Beetles in climate change
As a result of the droughts of recent years, a pronounced tree mortality that has left clearly visible gaps in forests and parks has been observed in Germany. All climate projections indicate that such events will occur more frequently in the future.
This also affects insects and other animals in the canopy, which harbors a large proportion of biodiversity and provides many functions without which no forest could exist.
In response to tree mortality, forest scientists plan to convert commercial forests to more robust mixed forests, which includes the planting of drought-resistant tree species from other countries.
But this strategy carries risks and is controversial: If plants or animals are introduced into regions where they are not native, this can disrupt the biodiversity and function of ecosystems. "The nature and extent of such disturbances cannot be predicted on the basis of current knowledge," say scientists Andreas Floren and Tobias Müller from the Ecology and Bioinformatics Departments of Julius-Maximilians-Universität Würzburg (JMU) in the scientific journal Sustainability together with Peter Horchler from the Federal Office of Hydrology in Koblenz.
Exotic trees as rescue species
The researchers show that non-native trees can also provide opportunities in times of climate change by becoming rescue species for insects when their host trees die locally.
Evidence for this was found in the floodplain forests of the Midlde Elbe Biosphere Reserve in Germany where the red ash (Fraxinus pennsylvanica) is found in the vicinity of European ash (Fraxinus excelsior). F. pennslyvanica were planted there at the beginning of the 20th century because of their high flood tolerance.
"In 2016 and 2017, we analyzed the biodiversity of the beetles in the crowns of the two tree species," explains Andreas Floren from the JMU Systems Ecology working group, which combines animal ecology and bioinformatics. The results showed that the greatest beetle diversity was found on the European ash trees, differing clearly from the beetle communities of the red ash trees.
Almost complete dieback of the European ash as a result of the drought
According to Floren, ash dieback caused by drought stress and fungal infections was not evident 2016-2017. But in 2020, when the team repeated the analyses, the situation was completely different: By then, more than 80% of the native ash trees had died, which is close to a "knock-out" of this tree species. The heat and drought of past years had taken their toll. The North American ash trees, on the other hand, were less affected.
The beetle fauna in the trees had changed dramatically in 2020. "This indicates a functional restructuring of the ecosystem," Floren explains. Many species had switched to the red ash, and several endangered, red-listed beetle species of Saxony-Anhalt had increased in numbers and became secondary pests on F. excelsior. These beetles bore into the bark of the native ash trees and destroy their base layer.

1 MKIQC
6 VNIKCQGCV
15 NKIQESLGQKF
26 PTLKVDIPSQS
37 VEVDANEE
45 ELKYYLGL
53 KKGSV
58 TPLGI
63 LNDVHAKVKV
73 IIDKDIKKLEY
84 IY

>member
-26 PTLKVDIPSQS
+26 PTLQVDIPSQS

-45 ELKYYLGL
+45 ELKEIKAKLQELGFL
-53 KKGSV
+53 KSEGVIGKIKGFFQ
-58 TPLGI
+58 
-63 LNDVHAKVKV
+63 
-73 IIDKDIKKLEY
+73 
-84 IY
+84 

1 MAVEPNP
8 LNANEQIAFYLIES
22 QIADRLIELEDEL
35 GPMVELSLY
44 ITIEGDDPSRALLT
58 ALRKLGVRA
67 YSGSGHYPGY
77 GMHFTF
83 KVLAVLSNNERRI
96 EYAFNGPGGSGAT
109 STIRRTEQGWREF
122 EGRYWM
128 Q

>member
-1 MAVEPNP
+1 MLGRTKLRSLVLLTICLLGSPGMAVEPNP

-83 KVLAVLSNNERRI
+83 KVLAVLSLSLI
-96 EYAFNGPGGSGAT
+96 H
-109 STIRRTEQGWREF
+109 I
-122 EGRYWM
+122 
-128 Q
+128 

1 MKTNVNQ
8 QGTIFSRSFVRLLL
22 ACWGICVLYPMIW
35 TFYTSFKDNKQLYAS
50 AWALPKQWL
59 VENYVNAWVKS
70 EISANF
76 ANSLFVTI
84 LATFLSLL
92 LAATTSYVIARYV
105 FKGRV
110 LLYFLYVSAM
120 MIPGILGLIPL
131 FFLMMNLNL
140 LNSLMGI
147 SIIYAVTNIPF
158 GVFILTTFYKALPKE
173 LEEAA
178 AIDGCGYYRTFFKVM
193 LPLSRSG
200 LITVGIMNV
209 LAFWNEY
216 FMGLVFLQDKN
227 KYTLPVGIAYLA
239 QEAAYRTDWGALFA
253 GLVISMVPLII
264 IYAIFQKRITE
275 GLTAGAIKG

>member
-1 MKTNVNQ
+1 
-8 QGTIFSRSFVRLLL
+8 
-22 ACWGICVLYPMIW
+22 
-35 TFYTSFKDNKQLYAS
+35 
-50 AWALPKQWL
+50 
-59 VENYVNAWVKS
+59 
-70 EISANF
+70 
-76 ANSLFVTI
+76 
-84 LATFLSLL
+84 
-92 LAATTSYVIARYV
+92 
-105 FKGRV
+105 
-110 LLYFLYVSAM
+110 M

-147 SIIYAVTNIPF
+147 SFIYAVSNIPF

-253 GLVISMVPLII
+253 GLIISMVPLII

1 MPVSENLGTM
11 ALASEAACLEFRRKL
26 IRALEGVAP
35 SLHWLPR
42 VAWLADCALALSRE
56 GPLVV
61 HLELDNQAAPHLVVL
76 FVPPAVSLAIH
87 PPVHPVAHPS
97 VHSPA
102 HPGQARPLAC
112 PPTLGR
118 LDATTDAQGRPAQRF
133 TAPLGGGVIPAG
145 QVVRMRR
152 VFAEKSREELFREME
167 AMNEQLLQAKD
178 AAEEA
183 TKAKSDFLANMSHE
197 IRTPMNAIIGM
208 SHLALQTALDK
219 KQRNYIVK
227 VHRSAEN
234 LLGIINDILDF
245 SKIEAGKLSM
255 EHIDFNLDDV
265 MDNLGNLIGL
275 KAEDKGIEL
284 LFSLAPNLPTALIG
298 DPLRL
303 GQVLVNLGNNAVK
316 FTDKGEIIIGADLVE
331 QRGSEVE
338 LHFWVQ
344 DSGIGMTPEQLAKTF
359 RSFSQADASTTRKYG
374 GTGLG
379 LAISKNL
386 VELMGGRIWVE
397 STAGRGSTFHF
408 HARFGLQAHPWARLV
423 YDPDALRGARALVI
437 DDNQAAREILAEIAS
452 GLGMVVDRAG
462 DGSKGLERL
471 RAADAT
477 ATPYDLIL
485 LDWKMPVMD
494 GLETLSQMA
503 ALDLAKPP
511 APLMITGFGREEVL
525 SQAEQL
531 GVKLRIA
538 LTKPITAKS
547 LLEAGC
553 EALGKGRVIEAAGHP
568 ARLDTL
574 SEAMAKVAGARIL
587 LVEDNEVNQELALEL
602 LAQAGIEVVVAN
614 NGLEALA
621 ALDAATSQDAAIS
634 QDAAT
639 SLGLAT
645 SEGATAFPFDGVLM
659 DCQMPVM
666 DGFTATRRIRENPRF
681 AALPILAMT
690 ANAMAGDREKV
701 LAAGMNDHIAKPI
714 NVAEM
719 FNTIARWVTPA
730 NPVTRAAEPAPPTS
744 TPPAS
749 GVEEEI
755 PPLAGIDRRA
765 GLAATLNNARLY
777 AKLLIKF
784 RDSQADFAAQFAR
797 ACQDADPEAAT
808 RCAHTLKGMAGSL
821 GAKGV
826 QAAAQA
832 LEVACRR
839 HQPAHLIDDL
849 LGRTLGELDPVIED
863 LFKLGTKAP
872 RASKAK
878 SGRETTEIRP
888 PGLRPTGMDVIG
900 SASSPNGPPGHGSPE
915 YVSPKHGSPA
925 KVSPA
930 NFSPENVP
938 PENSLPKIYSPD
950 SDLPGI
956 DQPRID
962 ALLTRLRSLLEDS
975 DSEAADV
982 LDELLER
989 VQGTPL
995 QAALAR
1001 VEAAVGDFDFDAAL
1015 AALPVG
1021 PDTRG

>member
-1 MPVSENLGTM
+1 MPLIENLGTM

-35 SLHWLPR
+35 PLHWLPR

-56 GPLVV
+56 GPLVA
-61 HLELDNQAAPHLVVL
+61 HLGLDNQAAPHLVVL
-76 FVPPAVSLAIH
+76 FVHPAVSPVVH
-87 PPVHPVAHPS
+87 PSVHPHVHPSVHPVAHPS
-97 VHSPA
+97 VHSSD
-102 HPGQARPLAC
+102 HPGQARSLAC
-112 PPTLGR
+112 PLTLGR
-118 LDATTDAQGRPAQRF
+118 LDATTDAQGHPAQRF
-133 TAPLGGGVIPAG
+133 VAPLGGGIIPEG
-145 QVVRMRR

Surprisingly, herbivorous beetles were absent in all trees. In contrast, more wood-dwelling and wood-feeding beetles were collected. Predatory beetles and those that feed on fungi were now collected in larger numbers on red ash trees.
The data were obtained by fogging individual trees with a highly specific insecticide; beetles and other insects dropped into collecting sheets installed beneath the tree and were collected for identification. Natural pyrethrum was used as an insecticide, since it is destroyed in sunlight within hours without leaving any residues, so that the disturbance to the ecosystem would remain low.
Red ash trees provide the second-best habitat
"All in all, our data suggest that F. pennsylvanica could become a rescue species for the native fauna if the European ash disappears because red ash provides the second-best habitat," says Floren. "That neophytes become important for the preservation of native fauna is very unusual and only possible because the two ash species are closely related."
In biology, neophytes are plants that have been introduced to non-native sites by human activities. More research is now needed on the diversity and function of the tree canopy fauna, including neophytes to be prepared for possible consequences of climate change, because what has happened in the floodplain forests might happen to other forests.
More information: Andreas Floren et al, The Impact of the Neophyte Tree Fraxinus pennsylvanica [Marshall] on Beetle Diversity under Climate Change, Sustainability (2022). DOI: 10.3390/su14031914
Provided by Julius-Maximilians-Universität Würzburg